The Adventures of Sir Lancelot (TV Series 1956–1957) Poster

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FitzjamesHorse4 November 2004
Sir Lancelot was one of a series of cheaply made but highly crafted TV shows made for the new ITV network in England in the 1950s These were all set in medieval times and even as a child at the time I was amazed by how similar they were. Among these shows were "Robin Hood" starring Richard Greene Sir Lancelot (William Russell" William Tell (Conrad Phillips) Ivanhoe (Roger Moore who later became a James Bond) and Richard the Lionheart (Dermot Walsh)

As they were made on a shoestring, props and uniforms and "extra actors" tended to appear and reappear in the shows. One money saving device was castle parts on wheels which could be rearranged to make it seem that there were several castles in the one show
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Retelling of documented tales of Sir Lancelot
woolcock31 July 2004
I remember watching this television series as a child. I fell in love with Sir Lancelot (naturally!) and this program encouraged my lifelong interest in King Arthur and his knights of the Round Table.

Since this series there have been numerous versions in film of the story of Arthur and his Queen Guinevere, the castle Camelot and those chivalrous Knights. Strangely enough none are ever the same but they are all based on the original legends of Arthur. This series had a fresh adventure for Sir Lancelot each week - whether it was rescuing damsels in distress or joining his fellow Knights in battle. The acting and the production values were very good for the time - everyone dressed in suitable period outfits. Then Sir Lancelot admired his Queen from a distance - there was never a hint of an affair as this was a children's program! The settings always looked very authentic and for Camelot itself no doubt a real castle was used - there are plenty of them in the UK.
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Superb nostalgia
ronevickers7 September 2010
Looking back on these episodes of the Sir Lancelot legend, it recalls fond memories of a more innocent age, when TV series such as this one, and Robin Hood, William Tell, the Buccaneers etc, etc were king. Nowadays, the obvious budget restrictions on the production are clearly apparent but hey, who cares, it is still a marvellous little series. It has lots of plus points - joyous and carefree adventure, authentic settings, neat story lines, strong ensemble cast, and a splendidly energetic Sir Lancelot, played by that fine actor William Russell. Highly recommended for children and adults alike, and in many ways makes one wish for the values of an age gone by to return.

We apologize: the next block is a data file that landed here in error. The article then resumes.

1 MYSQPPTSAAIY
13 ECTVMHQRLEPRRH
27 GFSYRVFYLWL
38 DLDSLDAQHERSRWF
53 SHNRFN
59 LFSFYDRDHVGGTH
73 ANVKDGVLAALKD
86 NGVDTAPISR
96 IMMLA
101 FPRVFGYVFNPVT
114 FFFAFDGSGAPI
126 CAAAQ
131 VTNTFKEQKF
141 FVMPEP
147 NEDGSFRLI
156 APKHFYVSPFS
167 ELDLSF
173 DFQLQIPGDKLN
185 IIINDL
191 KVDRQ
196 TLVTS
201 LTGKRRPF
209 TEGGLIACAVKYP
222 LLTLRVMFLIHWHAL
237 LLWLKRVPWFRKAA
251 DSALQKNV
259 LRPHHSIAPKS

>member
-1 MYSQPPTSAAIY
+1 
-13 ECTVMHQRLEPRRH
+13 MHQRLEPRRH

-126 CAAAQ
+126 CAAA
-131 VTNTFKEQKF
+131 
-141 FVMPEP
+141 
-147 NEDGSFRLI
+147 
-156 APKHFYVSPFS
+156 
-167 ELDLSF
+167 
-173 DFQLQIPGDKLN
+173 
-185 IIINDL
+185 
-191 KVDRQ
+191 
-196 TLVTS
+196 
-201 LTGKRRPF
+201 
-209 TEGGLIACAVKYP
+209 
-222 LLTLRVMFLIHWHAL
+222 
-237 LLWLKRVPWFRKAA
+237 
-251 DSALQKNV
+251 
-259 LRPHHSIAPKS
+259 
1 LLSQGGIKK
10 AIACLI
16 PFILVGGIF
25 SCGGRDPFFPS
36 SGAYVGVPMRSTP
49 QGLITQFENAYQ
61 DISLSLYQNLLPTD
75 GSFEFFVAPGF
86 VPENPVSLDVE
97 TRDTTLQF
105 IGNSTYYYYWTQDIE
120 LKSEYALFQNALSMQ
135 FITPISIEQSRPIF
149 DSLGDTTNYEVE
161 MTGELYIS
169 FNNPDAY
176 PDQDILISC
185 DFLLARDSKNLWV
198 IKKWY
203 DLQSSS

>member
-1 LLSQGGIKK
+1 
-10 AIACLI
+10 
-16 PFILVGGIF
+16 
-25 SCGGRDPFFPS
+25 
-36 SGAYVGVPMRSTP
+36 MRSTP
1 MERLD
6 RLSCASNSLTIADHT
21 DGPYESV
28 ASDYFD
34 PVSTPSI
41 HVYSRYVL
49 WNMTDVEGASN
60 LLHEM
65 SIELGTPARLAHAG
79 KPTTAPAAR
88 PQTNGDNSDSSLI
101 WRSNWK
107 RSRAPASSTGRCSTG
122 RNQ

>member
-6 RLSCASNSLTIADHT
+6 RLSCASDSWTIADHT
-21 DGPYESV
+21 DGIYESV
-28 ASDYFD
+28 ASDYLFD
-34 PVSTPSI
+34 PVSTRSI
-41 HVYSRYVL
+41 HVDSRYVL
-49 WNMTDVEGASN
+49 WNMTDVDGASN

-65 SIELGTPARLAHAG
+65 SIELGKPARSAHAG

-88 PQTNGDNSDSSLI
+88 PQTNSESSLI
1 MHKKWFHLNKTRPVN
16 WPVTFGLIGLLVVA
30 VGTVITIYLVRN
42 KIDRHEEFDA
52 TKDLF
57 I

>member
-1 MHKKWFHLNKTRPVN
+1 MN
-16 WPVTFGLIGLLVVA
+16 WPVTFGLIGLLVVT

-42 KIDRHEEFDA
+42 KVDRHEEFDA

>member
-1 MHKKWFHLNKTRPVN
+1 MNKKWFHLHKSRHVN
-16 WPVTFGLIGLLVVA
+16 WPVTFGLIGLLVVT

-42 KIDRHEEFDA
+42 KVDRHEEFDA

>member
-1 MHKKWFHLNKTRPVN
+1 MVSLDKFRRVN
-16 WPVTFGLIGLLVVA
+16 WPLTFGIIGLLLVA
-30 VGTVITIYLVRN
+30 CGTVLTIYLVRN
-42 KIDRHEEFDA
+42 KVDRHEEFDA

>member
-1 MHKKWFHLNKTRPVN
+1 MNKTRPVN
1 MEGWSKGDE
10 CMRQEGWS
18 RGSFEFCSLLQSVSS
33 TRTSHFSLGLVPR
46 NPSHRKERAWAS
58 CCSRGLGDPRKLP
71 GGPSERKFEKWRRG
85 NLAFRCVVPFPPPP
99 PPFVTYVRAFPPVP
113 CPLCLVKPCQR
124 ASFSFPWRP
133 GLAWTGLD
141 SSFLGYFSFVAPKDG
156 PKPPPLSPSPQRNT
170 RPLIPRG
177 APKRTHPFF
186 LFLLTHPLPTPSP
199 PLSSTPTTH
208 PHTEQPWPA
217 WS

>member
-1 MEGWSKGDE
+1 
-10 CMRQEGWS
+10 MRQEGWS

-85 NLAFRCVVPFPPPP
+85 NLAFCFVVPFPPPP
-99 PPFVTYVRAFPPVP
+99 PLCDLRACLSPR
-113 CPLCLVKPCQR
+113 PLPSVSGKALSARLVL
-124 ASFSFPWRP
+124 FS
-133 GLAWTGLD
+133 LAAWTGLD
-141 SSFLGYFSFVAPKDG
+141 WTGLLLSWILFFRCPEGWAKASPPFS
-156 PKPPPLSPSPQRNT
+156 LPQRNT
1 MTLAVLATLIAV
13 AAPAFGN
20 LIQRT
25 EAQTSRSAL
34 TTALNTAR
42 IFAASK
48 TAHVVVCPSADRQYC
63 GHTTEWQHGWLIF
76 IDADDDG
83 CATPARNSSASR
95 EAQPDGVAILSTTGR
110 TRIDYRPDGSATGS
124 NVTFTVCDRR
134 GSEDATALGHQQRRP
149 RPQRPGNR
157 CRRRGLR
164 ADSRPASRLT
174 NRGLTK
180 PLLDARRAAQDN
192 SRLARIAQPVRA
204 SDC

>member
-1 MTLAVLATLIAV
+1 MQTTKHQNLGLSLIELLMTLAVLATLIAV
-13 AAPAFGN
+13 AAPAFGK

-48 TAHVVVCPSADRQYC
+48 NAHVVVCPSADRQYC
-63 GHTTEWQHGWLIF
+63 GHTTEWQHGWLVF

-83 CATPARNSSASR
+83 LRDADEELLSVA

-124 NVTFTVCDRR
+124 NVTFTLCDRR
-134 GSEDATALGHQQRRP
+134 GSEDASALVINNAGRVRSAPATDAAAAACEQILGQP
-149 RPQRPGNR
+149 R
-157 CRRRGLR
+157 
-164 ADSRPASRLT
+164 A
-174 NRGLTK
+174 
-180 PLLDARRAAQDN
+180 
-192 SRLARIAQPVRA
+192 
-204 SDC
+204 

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Popular in America
bkoganbing28 September 2005
I'm not sure who it was who said that the most important historical fact in the 20th century is that the UK and the USA spoke the same language, albeit very differently.

As in our first full decade of television, in the fifties, the British went back to their past and crafted a nice series of adventure programs for the kids and occasionally the grownups. We in American had westerns, over in the UK I guess you could call them "medievalers."

Although The Adventures of Robin Hood was the most popular, probably due to the presence of Richard Greene who had a good list of film credits and was popular here before, other shows got exposure in America at that time.

The Sir Lancelot show was one of those. I had a play collection of knights at the time this came out. William Russell was a stalwart Sir Lancelot who did battle with all kinds of villainy for 30 minutes every week. I used to repeat those programs with my knights.